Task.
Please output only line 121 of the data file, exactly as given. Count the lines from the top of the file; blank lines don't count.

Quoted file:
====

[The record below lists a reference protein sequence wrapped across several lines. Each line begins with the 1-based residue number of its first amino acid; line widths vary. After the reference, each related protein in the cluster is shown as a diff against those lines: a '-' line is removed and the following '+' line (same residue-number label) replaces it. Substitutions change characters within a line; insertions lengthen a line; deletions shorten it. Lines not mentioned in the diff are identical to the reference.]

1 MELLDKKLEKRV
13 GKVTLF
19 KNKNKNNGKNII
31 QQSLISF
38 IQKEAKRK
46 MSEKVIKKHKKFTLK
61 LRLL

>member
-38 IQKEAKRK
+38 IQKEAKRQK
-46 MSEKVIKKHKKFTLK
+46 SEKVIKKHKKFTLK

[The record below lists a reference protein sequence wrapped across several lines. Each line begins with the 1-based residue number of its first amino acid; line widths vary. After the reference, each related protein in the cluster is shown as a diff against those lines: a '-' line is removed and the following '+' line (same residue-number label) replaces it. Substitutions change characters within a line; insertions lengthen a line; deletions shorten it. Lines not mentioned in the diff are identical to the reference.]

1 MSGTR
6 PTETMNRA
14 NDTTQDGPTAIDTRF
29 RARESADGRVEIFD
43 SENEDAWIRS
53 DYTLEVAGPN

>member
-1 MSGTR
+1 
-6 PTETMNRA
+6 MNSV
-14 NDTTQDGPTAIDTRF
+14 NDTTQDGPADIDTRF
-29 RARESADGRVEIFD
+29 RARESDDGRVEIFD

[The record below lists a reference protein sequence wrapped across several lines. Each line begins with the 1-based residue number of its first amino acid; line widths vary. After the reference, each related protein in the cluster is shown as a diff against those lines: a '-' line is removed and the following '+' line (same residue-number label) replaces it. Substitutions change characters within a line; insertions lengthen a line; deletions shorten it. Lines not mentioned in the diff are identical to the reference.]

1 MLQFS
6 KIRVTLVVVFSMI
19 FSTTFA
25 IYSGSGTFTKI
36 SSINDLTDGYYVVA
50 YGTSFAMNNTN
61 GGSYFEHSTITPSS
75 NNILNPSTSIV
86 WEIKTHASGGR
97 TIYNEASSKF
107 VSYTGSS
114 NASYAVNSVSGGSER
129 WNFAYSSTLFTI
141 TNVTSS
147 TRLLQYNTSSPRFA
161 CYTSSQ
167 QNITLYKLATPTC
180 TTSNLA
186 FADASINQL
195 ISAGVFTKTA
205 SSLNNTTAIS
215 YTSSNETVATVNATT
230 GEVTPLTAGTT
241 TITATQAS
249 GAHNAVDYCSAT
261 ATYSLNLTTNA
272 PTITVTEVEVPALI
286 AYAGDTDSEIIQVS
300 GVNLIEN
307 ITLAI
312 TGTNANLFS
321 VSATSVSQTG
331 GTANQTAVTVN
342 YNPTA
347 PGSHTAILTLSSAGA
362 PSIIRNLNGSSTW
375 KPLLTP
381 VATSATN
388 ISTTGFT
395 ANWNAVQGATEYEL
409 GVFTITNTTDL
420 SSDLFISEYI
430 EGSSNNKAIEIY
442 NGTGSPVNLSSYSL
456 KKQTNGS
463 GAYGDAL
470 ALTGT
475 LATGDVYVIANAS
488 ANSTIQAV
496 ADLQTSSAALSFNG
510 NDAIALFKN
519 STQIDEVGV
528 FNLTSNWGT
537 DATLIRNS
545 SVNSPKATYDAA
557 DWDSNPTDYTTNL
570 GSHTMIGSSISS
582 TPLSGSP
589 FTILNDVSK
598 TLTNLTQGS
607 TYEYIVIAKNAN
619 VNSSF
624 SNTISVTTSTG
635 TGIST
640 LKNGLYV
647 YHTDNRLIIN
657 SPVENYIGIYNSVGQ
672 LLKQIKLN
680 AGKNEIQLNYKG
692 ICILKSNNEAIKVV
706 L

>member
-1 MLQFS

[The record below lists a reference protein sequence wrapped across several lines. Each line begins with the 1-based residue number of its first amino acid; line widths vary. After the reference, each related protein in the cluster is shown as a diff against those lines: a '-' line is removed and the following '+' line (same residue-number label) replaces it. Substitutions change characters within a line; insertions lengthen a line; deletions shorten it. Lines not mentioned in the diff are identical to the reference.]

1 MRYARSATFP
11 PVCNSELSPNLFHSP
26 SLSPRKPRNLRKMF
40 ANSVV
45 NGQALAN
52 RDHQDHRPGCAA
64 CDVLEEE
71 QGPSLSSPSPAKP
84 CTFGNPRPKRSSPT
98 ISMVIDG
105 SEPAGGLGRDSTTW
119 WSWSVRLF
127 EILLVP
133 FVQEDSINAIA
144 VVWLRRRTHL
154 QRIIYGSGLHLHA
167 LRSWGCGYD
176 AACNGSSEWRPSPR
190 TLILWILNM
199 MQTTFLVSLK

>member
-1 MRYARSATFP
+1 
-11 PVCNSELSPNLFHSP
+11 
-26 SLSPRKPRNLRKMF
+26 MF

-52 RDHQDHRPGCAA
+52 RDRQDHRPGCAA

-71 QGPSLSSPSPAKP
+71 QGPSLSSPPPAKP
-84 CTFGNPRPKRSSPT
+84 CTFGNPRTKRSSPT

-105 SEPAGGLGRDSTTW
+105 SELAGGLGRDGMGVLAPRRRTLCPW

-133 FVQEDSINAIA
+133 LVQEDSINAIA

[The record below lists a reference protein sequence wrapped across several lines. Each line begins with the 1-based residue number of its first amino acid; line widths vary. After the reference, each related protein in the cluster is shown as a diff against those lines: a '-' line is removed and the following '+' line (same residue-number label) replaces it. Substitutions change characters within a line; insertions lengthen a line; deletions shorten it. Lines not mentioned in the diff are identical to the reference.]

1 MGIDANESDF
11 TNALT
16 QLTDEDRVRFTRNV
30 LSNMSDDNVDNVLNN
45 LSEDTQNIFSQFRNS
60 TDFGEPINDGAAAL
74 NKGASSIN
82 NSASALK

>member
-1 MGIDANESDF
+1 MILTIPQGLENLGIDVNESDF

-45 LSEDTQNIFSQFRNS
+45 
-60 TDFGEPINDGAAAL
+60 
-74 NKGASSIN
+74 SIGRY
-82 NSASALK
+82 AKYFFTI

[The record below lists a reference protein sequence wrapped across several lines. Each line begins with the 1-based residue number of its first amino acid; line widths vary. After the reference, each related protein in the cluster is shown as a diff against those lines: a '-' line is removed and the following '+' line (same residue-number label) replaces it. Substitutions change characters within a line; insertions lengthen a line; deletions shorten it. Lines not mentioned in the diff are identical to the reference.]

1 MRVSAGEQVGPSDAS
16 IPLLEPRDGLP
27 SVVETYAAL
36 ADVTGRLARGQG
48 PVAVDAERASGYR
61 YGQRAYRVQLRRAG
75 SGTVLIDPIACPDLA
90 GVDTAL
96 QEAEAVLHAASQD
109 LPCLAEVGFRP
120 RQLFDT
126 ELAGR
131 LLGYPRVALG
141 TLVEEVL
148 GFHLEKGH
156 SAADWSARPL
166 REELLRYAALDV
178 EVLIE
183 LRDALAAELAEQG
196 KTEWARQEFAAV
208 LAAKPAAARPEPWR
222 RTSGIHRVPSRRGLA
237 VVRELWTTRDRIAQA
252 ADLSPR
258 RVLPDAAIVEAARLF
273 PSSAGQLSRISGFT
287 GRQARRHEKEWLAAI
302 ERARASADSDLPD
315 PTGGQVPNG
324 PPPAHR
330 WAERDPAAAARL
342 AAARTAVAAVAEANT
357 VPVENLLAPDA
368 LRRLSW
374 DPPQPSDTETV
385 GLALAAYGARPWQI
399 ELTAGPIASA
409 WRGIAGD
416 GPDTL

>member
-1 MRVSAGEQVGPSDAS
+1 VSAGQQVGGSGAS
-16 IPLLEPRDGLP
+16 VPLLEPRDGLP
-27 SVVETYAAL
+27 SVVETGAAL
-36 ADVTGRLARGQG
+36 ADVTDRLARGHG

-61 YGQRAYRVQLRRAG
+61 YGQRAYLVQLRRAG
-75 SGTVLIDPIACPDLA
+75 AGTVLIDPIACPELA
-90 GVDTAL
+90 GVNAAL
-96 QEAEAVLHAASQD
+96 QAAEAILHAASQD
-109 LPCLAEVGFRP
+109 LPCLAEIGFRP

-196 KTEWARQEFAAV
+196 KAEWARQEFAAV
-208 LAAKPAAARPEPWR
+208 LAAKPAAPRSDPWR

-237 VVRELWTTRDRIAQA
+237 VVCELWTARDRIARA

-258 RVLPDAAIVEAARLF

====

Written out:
167 LRSWGCGYD